UWEC Prof Studies the Science of Saving Lives

local psych prof receives $412K grant to study suicide prevention

Rebecca Mennecke

UWEC psychology professor Dr. Jennifer Muehlenkamp recently received a $412,000 grant from the National Institute of Mental Health, which will be used in the Suicide Prevention & Awareness Research (SPARC) organization, of which Muehlenkamp founded. (Submitted photo)

Many young women are told that science is “boring” and math is “too hard,” but for researcher and UW-Eau Claire psychology professor Dr. Jennifer Muehlenkamp, researching in the field of clinical psychology is her true passion and area of expertise.

“It’s exciting because I get to answer or attempt to answer, and discover answers to, really complex questions,” Muehlenkamp said. “With being a scientist in the field of psychology, you also deal with a lot of complexities and unknowns.”

Muehlenkamp recently received a competitive $412,000 grant from the National Institute of Mental Health to further research non-suicidal self-injury and the short-term risk factors for suicide in young adults.

You remind yourself of the times that things have worked and you've made a difference and people have recovered.


UWEC Psychology professor + Researcher

“We know from research that has already been conducted that suicidal thinking and risk through actual attempts can fluctuate somewhat rapidly over the course of a day and definitely throughout the course of a week,” she explained. “And so, to advance the science and help clinicians be better prepared to help people, we need to understand what are those co-occurring things that happen within a day and across a week that relate to those intensifications of risk.”

The study will involve 125 participants through the university’s Suicide Prevention and Awareness Research Collaborative (which Muehlenkamp organized), using ecological momentary assessment (EMA) to focus on small changes in behavior throughout a short period of time, which can inform risk assessment. Though it’s a challenging field of study, Muehlenkamp focuses on the positives.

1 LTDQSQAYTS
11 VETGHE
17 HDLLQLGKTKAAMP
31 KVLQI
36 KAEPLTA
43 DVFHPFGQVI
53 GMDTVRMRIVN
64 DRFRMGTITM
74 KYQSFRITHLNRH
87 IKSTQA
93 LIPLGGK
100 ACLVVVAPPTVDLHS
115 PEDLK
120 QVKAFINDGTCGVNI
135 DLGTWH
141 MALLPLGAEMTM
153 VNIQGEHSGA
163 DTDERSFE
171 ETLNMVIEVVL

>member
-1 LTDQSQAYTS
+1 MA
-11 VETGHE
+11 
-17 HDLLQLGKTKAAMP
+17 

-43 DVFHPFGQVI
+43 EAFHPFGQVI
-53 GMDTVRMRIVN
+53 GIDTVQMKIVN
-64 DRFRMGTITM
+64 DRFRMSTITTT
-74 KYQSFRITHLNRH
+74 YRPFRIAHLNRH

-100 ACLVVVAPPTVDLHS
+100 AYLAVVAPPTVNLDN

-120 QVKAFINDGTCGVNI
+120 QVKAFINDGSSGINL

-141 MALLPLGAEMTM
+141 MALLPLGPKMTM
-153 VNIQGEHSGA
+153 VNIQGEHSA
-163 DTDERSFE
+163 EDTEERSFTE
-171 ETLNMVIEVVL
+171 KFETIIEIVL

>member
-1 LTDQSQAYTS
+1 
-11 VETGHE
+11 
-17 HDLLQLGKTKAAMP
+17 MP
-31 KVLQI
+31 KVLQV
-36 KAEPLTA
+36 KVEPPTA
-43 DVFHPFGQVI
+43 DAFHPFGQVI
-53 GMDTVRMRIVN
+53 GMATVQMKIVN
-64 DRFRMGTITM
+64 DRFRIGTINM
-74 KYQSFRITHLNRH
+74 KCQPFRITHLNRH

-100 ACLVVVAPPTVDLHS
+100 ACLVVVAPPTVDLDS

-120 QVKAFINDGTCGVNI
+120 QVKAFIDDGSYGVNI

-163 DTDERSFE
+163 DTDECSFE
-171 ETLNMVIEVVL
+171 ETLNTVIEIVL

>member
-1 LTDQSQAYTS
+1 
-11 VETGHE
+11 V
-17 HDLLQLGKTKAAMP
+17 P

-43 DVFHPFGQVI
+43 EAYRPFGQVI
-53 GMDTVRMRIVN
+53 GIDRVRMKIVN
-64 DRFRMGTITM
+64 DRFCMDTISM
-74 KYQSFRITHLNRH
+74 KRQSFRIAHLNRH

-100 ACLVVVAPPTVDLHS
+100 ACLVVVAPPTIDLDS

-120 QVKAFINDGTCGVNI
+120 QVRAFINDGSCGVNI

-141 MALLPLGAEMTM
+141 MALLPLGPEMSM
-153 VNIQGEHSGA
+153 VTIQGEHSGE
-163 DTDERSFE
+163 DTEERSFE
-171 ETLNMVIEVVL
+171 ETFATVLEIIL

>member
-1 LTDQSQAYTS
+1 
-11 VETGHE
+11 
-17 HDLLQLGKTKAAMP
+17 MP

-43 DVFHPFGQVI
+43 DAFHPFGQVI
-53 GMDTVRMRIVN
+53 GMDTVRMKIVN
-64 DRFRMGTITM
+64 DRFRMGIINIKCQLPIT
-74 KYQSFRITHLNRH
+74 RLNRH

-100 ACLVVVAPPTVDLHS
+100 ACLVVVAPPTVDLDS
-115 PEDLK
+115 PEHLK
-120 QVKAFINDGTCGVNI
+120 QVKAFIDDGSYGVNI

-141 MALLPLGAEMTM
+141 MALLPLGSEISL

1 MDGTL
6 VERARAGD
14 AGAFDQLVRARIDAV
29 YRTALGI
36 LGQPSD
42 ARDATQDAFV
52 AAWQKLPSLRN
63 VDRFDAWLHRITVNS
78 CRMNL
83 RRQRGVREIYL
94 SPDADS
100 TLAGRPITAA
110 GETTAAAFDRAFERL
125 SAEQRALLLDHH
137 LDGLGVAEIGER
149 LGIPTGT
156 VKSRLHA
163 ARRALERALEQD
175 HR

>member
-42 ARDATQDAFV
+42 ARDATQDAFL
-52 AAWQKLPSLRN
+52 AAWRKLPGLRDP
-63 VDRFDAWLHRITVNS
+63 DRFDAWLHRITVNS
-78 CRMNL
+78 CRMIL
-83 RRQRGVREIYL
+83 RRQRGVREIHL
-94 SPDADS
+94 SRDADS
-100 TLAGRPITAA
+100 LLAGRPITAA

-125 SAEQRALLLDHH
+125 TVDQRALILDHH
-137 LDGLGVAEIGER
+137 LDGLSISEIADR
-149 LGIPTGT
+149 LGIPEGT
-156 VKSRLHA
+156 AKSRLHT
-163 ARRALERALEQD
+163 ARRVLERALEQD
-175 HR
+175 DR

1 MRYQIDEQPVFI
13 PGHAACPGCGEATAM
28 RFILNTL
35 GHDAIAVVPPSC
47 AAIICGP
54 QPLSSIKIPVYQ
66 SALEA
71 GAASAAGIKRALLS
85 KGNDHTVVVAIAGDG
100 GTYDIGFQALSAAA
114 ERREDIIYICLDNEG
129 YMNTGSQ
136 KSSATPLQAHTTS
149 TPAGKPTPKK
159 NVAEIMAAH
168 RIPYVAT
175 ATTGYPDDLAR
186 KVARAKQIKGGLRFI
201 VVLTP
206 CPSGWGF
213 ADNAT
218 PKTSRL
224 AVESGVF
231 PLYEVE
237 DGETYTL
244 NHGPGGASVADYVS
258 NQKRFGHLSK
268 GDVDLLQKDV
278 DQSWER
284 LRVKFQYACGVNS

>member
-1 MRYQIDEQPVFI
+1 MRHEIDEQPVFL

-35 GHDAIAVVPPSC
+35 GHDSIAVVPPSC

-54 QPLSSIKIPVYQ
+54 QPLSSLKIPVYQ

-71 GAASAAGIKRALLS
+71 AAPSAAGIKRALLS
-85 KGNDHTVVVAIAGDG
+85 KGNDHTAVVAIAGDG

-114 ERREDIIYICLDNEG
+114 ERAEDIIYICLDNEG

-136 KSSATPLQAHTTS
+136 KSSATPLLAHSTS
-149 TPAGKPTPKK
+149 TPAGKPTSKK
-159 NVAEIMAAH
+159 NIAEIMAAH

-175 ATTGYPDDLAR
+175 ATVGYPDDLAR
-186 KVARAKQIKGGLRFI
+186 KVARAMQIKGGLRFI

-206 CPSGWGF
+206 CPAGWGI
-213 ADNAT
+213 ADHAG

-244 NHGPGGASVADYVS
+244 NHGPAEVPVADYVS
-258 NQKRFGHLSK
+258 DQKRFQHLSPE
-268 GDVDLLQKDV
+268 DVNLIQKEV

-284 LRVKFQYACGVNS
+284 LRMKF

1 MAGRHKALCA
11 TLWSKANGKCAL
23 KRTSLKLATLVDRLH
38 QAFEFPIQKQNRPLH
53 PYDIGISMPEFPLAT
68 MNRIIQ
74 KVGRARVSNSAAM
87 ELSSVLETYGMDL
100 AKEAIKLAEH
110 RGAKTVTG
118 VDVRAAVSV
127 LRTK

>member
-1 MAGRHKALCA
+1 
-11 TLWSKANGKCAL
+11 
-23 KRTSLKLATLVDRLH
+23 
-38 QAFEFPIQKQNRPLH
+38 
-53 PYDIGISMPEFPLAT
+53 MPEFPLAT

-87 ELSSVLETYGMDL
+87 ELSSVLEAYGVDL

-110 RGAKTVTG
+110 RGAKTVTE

“That’s part of how you get through: You remind yourself of the times that things have worked and you’ve made a difference and people have recovered, which hundreds of thousands of people recover,” she said. “And so even though suicide is a huge tragedy, and we lose too many people to suicide, there’s many – like, I don’t even know what the statistic would be – but there’s hundreds more that get through those moments and survive.”

Muehlenkamp, a former UW-River Falls student, received her Ph.D. in clinical psychology from Northern Illinois University after finishing an internship at Montefiore Medical Center in the Bronx in New York. It was there that she fine-tuned her passion for studying adolescent non-suicidal self-injury and suicidal behavior.

There's still so many questions to be answered. There's still a lot that we don't know.



In addition to teaching and researching, Muehlenkamp is a consulting editor for the journal Archives of Suicide Research and regularly contributes to a handful of clinical journals. She encourages young women to seek solutions to challenging problems – especially if those issues are ones they’re passionate about.

“There’s still so many questions to be answered,” she said. “There’s still a lot that we don’t know about what puts people at risk, what helps people get through the tough times, what actually prevents suicide. And so I think that’s really a big part of it: There’s still lots of questions.”

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